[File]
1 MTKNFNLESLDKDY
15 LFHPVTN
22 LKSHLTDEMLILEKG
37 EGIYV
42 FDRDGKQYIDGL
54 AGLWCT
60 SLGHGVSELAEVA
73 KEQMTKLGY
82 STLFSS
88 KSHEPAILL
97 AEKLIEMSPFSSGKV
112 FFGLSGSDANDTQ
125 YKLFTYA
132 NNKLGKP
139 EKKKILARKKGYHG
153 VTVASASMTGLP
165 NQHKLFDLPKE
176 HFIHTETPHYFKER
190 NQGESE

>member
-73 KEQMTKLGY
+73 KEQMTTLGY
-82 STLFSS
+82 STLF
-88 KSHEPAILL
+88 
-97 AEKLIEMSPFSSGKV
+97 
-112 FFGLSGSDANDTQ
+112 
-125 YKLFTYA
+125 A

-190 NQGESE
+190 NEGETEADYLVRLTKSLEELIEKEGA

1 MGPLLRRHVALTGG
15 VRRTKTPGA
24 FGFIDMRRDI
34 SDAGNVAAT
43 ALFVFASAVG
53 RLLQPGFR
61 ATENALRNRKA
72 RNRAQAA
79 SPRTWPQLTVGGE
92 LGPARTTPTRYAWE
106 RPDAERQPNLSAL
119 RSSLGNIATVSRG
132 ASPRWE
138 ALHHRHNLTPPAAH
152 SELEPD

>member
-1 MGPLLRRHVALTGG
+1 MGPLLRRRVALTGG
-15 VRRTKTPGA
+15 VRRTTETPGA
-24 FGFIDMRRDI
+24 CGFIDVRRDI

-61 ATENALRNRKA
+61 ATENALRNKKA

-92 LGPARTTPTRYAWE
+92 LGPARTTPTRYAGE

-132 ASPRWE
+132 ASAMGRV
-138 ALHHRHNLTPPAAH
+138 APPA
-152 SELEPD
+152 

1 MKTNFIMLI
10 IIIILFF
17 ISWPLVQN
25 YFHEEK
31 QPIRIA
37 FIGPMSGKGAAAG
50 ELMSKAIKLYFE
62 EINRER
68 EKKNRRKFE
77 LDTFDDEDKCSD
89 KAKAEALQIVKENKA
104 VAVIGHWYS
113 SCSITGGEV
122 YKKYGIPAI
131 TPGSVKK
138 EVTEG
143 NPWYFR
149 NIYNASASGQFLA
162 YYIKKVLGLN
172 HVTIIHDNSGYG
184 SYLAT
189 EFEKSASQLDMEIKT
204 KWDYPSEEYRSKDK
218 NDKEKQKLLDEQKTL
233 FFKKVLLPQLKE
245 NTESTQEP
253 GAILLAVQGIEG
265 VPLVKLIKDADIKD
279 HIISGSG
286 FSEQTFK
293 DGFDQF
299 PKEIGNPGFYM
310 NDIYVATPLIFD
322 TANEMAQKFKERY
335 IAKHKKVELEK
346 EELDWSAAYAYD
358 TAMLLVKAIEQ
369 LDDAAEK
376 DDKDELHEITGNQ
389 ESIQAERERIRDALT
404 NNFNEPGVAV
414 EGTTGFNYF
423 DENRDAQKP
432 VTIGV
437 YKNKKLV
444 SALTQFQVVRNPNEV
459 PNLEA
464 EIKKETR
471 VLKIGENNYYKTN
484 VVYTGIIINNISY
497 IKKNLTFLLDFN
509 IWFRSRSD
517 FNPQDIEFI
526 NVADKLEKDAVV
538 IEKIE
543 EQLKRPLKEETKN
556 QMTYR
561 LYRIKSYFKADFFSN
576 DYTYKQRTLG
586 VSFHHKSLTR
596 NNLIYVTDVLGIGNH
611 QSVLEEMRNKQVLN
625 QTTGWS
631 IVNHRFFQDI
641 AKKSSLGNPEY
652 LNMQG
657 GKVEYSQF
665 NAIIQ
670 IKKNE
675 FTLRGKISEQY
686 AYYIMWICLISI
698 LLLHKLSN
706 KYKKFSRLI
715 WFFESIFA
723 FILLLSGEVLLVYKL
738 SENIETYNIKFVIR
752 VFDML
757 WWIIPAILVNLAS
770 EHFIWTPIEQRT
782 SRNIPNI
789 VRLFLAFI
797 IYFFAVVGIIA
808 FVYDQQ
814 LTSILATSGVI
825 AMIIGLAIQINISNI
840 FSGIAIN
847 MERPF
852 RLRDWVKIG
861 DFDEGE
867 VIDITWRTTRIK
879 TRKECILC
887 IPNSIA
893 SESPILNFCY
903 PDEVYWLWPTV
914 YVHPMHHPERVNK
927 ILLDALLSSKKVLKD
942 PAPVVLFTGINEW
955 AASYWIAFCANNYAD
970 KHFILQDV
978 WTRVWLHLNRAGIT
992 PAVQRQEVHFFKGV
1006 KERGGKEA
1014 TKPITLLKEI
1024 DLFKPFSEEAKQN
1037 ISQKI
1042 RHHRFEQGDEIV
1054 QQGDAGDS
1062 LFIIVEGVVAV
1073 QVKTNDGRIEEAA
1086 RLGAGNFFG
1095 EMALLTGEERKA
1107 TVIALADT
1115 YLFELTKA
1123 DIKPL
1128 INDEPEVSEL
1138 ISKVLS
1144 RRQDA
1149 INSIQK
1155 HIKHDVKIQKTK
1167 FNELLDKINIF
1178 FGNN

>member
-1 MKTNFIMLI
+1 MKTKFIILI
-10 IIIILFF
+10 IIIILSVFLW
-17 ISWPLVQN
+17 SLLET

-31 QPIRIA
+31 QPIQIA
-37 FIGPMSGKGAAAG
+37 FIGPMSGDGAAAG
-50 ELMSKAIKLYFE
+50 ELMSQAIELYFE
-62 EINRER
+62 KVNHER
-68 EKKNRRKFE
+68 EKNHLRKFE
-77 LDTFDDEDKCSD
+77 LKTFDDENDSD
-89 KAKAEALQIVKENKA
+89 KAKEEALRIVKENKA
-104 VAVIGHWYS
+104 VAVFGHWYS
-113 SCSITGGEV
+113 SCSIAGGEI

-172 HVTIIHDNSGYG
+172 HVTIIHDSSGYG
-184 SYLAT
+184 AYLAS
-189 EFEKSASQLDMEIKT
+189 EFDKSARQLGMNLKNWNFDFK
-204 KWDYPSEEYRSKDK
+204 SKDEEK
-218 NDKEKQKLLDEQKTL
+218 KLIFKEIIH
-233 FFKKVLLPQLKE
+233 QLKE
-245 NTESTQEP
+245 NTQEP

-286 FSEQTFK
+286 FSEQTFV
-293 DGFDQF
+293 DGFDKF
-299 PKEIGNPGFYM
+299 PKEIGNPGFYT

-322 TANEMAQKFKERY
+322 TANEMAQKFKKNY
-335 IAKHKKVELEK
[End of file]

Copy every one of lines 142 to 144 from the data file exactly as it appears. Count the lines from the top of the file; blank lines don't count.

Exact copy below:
738 SENIETYNIKFVIR
752 VFDML
757 WWIIPAILVNLAS